August 12, 2005

It takes patience to find the best solitaire

Author: Robin 'Roblimo' Miller

One of the original Windows selling points was that it included a version of solitaire, the centuries-old, time-filling card game. Later, in the mid-1990s, several critics told me Linux would never catch on unless it, too, included solitaire. Now, of course, solitaire has been part of the KDE and GNOME desktops for so long that most users can't remember not having it. So okay, everyone has solitaire, which leads us to the burning question of the day: "Which has the best built-in version of solitaire: Windows XP, GNOME, or KDE?"

Study parameters

Such an important software study cannot be undertaken lightly or without proper preparation. First, I decided exactly which type of solitaire to test. I settled on Klondike. This study may have been more rigorous if other solitaire games were considered, but in today's rush-rush world it is hard enough to find time to test one version of a computer game without your boss catching you. Trying to sneak in a statistically significant sampling of multiple versions could easily lead to adverse employment ramifications (in layman's language, "getting fired"), which is why I narrowed the focus of this study enough that I could complete it in a single week while still giving the appearance of "being productive."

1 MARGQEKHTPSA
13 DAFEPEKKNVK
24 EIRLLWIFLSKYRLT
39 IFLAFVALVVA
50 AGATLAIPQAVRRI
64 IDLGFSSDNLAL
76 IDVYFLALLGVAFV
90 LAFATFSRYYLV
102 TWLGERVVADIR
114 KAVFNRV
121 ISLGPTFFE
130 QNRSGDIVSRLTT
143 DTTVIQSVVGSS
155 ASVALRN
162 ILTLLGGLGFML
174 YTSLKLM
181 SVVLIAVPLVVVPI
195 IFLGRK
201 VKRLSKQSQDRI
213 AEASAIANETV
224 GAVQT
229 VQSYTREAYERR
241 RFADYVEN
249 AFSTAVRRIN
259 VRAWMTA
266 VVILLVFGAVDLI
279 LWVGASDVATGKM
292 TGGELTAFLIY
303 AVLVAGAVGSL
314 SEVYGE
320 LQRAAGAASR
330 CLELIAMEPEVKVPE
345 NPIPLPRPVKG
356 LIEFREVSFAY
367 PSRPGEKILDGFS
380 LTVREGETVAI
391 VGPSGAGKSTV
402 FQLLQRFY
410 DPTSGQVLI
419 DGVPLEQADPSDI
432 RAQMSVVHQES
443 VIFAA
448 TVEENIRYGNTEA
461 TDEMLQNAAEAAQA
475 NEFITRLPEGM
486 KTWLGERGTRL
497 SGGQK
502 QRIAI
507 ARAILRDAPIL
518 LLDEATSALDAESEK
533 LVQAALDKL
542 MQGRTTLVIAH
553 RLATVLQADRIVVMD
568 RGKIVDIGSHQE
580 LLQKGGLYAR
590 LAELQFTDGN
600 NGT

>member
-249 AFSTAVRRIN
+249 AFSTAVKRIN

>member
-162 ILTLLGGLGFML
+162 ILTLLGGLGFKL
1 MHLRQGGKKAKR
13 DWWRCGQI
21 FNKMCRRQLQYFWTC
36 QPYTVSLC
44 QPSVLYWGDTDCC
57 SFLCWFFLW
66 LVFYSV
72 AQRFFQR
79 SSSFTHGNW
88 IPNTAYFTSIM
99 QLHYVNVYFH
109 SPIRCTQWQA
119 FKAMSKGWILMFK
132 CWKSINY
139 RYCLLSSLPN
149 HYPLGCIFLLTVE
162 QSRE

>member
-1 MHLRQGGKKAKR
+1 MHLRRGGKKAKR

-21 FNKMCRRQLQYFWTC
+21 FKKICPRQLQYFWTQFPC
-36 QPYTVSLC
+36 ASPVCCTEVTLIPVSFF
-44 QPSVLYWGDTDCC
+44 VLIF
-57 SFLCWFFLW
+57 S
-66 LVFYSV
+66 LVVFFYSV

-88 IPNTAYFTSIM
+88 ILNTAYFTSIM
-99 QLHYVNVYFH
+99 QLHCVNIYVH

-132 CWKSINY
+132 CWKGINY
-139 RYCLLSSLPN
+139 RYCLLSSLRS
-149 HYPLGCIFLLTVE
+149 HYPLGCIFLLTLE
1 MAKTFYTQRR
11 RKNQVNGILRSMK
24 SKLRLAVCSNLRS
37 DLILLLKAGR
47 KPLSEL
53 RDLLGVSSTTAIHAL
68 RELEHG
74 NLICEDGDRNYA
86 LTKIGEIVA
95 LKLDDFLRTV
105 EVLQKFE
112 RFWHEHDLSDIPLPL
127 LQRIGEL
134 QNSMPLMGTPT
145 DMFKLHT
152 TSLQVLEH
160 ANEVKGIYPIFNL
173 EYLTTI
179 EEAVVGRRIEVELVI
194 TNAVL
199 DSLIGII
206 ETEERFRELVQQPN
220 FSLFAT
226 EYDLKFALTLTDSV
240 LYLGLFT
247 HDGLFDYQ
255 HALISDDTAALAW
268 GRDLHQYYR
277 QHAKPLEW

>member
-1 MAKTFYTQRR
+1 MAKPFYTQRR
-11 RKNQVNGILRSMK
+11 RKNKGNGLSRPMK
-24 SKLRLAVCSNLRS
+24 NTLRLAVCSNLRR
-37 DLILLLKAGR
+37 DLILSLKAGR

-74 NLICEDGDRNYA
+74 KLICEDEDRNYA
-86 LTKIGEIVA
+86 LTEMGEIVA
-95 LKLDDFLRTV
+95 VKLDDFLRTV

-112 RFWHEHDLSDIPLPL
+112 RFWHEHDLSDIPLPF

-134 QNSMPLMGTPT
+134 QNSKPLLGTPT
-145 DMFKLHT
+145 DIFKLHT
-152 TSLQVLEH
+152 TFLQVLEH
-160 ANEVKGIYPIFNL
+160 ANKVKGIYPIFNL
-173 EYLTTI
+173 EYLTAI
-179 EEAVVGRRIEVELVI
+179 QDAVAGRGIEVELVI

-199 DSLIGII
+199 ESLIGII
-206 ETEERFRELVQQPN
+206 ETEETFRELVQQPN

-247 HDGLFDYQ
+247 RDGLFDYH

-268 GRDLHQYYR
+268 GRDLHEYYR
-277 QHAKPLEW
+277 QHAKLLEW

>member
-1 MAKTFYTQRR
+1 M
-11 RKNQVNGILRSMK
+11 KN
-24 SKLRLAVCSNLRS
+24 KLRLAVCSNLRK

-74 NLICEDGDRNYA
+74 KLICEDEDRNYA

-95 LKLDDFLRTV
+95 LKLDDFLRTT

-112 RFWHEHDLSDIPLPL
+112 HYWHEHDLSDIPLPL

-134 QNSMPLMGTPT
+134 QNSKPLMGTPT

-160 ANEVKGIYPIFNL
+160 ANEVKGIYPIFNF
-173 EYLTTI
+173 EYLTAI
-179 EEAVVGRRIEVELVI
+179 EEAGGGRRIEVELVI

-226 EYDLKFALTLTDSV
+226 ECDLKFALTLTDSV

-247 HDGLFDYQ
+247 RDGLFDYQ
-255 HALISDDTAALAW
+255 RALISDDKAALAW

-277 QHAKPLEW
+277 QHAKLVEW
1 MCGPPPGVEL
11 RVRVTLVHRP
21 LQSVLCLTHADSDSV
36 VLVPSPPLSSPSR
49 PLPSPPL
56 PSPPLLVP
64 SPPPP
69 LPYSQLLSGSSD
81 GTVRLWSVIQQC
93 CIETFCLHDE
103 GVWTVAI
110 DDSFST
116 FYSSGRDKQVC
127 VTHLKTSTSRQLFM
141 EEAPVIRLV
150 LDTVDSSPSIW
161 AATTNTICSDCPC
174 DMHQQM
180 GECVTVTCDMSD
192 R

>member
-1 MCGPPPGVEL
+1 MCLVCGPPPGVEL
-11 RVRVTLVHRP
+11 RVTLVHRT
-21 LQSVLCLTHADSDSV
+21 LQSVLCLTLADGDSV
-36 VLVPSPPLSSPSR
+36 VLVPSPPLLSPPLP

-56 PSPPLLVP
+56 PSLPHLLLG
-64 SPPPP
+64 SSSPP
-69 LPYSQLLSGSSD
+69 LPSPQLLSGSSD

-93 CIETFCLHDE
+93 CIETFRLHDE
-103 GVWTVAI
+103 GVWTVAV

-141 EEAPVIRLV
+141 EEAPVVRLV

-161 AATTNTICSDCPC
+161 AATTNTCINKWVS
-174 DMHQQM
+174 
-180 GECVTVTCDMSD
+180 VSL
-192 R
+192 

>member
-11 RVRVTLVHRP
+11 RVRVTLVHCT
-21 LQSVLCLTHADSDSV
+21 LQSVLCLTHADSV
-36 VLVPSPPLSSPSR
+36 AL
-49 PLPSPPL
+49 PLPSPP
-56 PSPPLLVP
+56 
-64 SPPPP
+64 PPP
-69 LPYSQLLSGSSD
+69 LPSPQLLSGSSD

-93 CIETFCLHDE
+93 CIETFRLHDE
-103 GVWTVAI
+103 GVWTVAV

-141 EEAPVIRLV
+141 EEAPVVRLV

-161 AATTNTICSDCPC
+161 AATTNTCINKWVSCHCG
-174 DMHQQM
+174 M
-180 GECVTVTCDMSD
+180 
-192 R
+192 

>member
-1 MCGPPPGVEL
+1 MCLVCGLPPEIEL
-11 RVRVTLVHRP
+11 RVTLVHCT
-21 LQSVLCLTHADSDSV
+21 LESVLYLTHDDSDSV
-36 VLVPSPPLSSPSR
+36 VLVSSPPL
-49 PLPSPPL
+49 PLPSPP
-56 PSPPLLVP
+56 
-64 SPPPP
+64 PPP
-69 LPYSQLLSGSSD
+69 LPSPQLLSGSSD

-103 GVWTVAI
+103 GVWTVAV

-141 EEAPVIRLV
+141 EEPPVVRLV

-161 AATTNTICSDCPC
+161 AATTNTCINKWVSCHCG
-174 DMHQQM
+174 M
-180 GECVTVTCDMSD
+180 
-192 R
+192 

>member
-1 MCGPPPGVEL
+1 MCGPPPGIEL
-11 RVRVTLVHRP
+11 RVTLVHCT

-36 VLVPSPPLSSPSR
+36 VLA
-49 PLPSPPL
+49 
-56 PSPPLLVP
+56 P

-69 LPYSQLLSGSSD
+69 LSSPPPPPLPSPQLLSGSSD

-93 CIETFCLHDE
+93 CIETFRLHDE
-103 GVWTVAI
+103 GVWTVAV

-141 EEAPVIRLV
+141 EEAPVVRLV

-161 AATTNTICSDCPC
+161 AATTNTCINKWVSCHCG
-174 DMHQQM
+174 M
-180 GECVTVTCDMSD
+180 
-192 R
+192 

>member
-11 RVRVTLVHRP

First up: Windows Solitaire

I'll start here because Microsoft Windows, an operating system primarily designed for gamers rather than for professional use, was the first widely distributed one to include a solitaire-style card game as part of its base installation. Here's an interview with Matt Cherry, the original developer of Windows Solitaire.

What's surprising is that the version of Solitaire in Windows XP has advanced little beyond Cherry's original. You still need to manually turn over every card. Card flips have no animation to them, so if you blink or glance away from the screen momentarily (for instance, while trying to look as if you're working, not playing) they're easy to miss or forget, especially if you're actually doing some work while you play.

Windows solitaire has few play-style options. It has a passable, if uninspired, set of card appearance choices. The background is the color of green felt, which is a fine color for a card game, but there is no way to change it.

There is no "hint" feature you can turn to if you're stuck. Some might consider "hints" a bit of a cheat (and we all know Microsoft hates any kind of cheating or other underhandedness), but what about when you're snatching playing time in between work tasks and forget where you were in your game? Is it cheating to have a little reminder handy under those circumstances? I think not!

All in all, Windows solitaire is an "oldie but goodie," the computer game equivalent of a 1964 Ford Falcon you take down to Mel's Diner for a classic car show, but don't want to drive every day because it lacks modern automotive amenities.

GNOME Klondike